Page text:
Agoraphobia: When we have low self-esteem we may often find it hard to deal with simple, everyday situations; talking to a stranger for example, eating in public or even leaving the house and socialising outside. These are all social anxiety situations. We feel as if everyone’s attention is focused on us, as if we being judged and disapproved of. This causes great anxiety, perspiration, nausea and difficulties in breathing and speech. Such symptoms may be the cause of major discomfort and we end up avoiding social encounters altogether, therefore, failing to meet some of our basic needs such as connecting with other, sharing tenderness, love, etc.; that is, feelings arising from creating and maintaining meaningful relationships.

Chronic Indigestion: As we have shown in other articles, our emotions have an effect both on our health and physiology. Stress is no exception. It usually affects our body by creating stomach-ache, cramps, flatulence, constipation or diarrhoea and generally any digestive system disorder. Although all of these symptoms can be caused by other factors besides stress, the combination of the two can create a very bad situation. The digestive system is prone to psychological stress. On the other hand, the occurrence of chronic indigestion can cause social anxiety, making us feel exposed and truly helpless.

Irrational Fears: Some of us face extreme stress in certain situations, such as travelling by plane, or being in crowded areas, or even fear of an animal or insect. These phobias are usually non-existent or meaningless compared to the actual danger the person is in and may be a sign of a psychological dysfunction. The hard part is that such fears are not always obvious and occur only when faced with the situation. Only then do we discover that we are paralysed by a feeling of intense fear, which can put the brakes on our activities. However, although these symptoms only occur occasionally, they are a clear indication that there is something wrong and we should seek for a solution.

Sleeping Problems: Insomnia occurs regularly when under extreme stress. Our mind cannot stop processing thoughts and this becomes a cause of irritation and exhaustion. When this problem becomes chronic, it may have significant health ramifications and must be addressed.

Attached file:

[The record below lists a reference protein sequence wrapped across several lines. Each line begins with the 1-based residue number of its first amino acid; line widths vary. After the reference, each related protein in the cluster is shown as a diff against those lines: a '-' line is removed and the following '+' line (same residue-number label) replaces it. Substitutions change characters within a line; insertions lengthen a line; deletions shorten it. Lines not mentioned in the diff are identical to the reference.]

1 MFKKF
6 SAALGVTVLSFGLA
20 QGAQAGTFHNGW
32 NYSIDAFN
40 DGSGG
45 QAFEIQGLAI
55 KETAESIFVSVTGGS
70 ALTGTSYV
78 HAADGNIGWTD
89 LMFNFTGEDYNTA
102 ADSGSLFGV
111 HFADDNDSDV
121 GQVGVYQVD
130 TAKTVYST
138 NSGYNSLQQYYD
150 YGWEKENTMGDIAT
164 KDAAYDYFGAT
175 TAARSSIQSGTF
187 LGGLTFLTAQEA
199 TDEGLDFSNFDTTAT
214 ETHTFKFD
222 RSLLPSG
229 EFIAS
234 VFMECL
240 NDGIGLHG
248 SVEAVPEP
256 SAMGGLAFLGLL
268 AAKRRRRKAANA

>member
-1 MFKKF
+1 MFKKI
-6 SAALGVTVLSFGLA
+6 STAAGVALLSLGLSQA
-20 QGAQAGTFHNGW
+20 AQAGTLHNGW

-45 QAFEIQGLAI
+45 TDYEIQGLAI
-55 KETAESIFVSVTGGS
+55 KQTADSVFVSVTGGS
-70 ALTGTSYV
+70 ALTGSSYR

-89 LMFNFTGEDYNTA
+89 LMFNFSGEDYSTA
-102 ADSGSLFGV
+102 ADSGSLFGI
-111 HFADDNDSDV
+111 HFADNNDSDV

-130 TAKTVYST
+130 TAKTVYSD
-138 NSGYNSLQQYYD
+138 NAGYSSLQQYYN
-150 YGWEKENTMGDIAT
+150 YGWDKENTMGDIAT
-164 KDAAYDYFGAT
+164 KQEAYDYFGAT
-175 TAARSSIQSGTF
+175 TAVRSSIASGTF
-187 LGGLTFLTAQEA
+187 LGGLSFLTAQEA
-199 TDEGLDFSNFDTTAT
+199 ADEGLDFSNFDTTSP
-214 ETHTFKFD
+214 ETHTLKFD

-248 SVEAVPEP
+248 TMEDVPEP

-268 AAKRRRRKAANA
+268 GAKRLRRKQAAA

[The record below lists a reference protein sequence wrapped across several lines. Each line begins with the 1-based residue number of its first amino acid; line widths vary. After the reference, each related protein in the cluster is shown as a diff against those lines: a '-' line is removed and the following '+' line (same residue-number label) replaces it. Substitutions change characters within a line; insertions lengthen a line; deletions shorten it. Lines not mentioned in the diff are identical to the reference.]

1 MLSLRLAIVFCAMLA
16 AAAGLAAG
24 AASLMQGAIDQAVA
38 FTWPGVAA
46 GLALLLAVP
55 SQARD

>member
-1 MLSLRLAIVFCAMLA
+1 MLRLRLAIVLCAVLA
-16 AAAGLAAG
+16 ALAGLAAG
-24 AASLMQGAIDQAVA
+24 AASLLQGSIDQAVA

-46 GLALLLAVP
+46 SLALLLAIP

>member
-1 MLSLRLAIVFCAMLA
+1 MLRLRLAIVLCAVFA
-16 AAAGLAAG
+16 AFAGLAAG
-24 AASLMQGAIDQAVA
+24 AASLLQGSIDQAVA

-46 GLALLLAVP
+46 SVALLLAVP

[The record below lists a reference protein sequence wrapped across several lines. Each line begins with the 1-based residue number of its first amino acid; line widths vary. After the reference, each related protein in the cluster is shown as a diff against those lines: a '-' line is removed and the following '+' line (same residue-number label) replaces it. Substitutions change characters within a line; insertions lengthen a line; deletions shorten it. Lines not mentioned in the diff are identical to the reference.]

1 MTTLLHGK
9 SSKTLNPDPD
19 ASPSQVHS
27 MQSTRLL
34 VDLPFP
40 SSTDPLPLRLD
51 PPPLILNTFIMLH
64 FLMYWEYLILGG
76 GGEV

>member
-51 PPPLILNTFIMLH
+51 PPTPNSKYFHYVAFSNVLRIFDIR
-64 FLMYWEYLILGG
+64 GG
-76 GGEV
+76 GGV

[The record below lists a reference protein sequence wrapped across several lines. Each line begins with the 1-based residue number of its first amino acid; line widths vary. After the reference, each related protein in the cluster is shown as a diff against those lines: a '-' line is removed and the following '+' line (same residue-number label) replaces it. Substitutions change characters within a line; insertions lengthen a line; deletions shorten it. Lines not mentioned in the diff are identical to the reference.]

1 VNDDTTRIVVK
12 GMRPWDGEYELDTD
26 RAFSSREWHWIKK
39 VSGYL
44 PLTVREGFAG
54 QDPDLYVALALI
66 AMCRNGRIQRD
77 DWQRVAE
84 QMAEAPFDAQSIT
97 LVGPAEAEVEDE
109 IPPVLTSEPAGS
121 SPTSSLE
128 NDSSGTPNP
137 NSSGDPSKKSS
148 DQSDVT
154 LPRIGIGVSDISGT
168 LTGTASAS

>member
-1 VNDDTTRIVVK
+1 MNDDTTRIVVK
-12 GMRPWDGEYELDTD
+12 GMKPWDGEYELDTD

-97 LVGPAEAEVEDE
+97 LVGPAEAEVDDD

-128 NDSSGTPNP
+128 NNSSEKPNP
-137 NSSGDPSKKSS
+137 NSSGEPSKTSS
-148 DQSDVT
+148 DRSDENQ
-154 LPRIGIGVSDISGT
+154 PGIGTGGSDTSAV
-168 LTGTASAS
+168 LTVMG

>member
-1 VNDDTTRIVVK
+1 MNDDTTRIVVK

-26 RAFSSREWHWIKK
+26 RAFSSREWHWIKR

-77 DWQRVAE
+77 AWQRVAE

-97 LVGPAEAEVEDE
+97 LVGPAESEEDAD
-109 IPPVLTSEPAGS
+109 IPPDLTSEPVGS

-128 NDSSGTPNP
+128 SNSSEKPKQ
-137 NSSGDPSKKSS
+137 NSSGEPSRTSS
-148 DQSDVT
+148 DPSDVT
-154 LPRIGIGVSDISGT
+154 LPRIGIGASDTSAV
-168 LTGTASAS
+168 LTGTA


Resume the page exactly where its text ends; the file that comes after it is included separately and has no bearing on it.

Panic Attacks: Panic attacks are usually a strong and sudden occurrence of terror that can happen even to the strongest of people. This might occur if we suddenly find ourselves in situations facing life and death, that is, situations that go beyond our control area. This creates an unprecedented feeling of helplessness that shatters the image that we have of ourselves. Panic attacks occur with intense physical reactions, such as difficulty in breathing, numbness, perspiration, rapid heart-beat, dizziness, intense pain in the chest or stomach or changes in body temperature. Feelings of helplessness and fear may only last a few minutes, leaving us in great distress and shock, without being able to react. Panic attacks are not always associated with stress or anxiety, but those who have experienced such crises are constantly vigilant subconsciously, fearing when and under what circumstances they will experience a new crisis, putting them in a state of frequent or even permanent anxiety.

Perfectionism: If we have ever caught ourselves or others continuously seeking perfection- to the point where everything is criticised, or feeling severe stress over the outcome of various situations or over the possibility of making mistakes, then we might be suffering from some king of stress related disorder.

Whatever the origin of anxiety, it is important to know that it can be overcome instantly but also in the long run, whatever its form or intensity, by following one or more of the suggestions below:

  • An immediate way of dealing with anxiety or a panic attack is through breathing exercises. Through breathing, oxygen circulates in the brain, the body relaxes and there is clarity about what is actually happening. Take deep breaths and inhale in four counts, then, hold your breath for as long as you can and exhale in four counts. Repeat this process until you feel your mind and body relax. You should practice this daily in order to help yourself become familiar with the relaxation breathing can offer. In this way the process will become faster and more effective when you need it.
  • Take your mind off the unpleasant situation. Try to focus your attention on something else. Distance yourself from what is happening and immediately change activities. By going for a walk, singing your favourite song out loud or watching a pleasant film, you sever the neurological ties that connect you to the event, consequently helping you calm down.
  • Do not let your mind dwell on what stresses you. Choose to focus on something empowering. You can use the following statements. Choose the ones that suit you and spend time during the day repeating them to yourself.